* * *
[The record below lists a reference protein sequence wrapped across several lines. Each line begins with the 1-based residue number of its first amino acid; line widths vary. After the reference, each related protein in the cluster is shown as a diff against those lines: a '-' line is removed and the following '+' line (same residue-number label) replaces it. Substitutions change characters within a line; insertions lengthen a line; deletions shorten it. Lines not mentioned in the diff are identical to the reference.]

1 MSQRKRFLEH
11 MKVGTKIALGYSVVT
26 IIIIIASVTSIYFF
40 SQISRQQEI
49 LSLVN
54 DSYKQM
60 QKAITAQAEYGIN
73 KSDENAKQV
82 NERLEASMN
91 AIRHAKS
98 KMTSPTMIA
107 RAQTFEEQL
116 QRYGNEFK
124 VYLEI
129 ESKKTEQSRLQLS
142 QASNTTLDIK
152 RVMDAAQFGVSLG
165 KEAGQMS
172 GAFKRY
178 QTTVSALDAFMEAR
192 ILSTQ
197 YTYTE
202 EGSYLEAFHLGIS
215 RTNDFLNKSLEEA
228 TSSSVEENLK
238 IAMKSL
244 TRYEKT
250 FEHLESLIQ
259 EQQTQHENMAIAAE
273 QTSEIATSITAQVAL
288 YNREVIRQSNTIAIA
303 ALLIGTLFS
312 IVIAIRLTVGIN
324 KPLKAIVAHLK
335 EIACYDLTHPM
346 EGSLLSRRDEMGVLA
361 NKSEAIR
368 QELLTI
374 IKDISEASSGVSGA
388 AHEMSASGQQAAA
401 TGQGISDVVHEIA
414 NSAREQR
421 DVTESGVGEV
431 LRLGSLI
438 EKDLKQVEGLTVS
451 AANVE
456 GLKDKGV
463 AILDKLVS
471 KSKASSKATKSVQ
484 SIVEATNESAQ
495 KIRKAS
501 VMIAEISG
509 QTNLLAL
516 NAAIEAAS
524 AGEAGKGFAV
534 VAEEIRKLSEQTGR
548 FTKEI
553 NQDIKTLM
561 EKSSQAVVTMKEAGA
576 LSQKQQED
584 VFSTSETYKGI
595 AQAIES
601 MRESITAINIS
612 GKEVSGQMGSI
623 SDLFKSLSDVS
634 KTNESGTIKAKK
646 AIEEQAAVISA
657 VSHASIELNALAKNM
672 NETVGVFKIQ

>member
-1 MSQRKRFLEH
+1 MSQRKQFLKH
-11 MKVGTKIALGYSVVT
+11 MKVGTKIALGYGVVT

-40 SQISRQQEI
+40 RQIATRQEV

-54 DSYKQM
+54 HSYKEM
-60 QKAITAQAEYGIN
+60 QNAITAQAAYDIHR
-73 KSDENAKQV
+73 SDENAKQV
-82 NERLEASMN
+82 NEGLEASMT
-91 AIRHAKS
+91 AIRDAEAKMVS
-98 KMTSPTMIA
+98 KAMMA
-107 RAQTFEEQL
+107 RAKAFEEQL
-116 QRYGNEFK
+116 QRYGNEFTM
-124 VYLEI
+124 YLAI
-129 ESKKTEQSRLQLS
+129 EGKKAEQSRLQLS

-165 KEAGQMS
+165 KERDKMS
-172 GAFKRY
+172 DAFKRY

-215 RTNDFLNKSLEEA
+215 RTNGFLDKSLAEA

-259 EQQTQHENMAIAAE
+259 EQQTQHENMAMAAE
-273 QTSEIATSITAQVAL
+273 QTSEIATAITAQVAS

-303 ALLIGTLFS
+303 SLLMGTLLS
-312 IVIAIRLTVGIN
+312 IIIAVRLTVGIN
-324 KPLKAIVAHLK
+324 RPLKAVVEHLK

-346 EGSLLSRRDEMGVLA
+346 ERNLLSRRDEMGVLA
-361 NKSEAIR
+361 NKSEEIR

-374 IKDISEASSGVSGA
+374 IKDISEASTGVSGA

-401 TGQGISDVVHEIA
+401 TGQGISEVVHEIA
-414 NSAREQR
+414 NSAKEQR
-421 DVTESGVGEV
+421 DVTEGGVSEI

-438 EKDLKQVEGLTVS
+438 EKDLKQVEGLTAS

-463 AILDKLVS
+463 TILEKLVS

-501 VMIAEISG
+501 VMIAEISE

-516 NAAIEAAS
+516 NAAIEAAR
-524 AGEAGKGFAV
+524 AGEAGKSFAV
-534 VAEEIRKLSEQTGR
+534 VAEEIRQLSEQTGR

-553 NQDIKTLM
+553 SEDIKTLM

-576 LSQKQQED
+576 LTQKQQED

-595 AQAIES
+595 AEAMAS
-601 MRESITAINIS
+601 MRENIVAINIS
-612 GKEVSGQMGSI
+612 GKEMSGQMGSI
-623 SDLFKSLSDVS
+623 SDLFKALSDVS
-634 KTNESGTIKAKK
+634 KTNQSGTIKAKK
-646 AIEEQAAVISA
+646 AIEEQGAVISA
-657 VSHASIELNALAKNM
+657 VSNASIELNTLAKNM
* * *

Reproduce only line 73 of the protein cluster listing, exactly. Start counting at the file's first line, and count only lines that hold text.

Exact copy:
+1 MSQRKQFLKH